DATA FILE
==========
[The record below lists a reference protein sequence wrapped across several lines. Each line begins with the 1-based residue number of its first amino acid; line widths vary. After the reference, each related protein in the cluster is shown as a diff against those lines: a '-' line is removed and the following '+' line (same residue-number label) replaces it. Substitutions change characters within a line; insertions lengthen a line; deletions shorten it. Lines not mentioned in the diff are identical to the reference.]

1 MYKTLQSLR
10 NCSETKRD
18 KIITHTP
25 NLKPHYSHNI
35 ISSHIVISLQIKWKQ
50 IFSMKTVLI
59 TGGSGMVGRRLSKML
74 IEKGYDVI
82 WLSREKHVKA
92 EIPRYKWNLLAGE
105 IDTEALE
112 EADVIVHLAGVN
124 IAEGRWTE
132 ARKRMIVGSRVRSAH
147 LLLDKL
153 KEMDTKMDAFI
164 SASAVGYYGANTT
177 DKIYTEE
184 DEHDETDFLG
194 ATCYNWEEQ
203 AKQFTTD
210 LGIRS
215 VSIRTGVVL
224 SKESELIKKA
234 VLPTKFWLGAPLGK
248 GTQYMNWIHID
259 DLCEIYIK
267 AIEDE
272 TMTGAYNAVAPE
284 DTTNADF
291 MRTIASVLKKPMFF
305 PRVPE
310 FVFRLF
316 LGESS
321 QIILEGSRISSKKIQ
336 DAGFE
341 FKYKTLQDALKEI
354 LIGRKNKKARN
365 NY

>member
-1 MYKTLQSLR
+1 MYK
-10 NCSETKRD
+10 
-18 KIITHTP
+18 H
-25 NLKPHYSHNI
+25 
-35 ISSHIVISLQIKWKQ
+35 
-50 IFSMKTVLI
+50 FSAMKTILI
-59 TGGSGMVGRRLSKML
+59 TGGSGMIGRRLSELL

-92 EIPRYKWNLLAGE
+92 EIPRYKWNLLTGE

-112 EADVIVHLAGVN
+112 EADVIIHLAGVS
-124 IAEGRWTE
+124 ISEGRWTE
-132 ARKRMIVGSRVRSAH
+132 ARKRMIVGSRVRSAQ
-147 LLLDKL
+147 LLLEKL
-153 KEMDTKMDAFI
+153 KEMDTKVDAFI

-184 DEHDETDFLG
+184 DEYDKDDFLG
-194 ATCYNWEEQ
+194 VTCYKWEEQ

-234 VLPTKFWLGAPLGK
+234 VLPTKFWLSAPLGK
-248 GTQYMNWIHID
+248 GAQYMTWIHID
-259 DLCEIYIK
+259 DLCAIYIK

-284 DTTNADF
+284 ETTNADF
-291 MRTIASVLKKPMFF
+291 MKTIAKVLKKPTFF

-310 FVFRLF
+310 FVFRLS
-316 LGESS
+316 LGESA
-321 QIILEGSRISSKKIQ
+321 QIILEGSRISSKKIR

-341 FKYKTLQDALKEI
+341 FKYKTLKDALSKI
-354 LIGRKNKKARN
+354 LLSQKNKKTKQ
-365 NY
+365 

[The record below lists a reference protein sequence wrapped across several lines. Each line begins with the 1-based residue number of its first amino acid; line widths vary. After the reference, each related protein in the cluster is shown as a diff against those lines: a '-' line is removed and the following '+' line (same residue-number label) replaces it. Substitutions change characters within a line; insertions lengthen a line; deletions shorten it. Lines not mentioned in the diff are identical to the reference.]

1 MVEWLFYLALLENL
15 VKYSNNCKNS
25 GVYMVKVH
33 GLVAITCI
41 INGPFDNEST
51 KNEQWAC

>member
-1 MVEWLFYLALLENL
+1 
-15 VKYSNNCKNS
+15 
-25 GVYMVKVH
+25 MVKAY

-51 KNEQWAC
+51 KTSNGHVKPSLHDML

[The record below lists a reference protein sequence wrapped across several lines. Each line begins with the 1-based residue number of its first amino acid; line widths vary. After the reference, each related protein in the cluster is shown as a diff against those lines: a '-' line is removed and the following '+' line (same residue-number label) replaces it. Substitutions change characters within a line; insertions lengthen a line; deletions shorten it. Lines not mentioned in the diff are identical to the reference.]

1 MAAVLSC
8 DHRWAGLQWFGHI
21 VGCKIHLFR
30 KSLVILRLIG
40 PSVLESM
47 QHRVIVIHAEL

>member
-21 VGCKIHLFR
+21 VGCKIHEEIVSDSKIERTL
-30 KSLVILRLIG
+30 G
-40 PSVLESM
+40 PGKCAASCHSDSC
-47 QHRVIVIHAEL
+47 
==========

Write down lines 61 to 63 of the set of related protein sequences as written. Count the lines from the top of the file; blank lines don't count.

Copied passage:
+124 ISEGRWTE
-132 ARKRMIVGSRVRSAH
+132 ARKRMIVGSRVRSAQ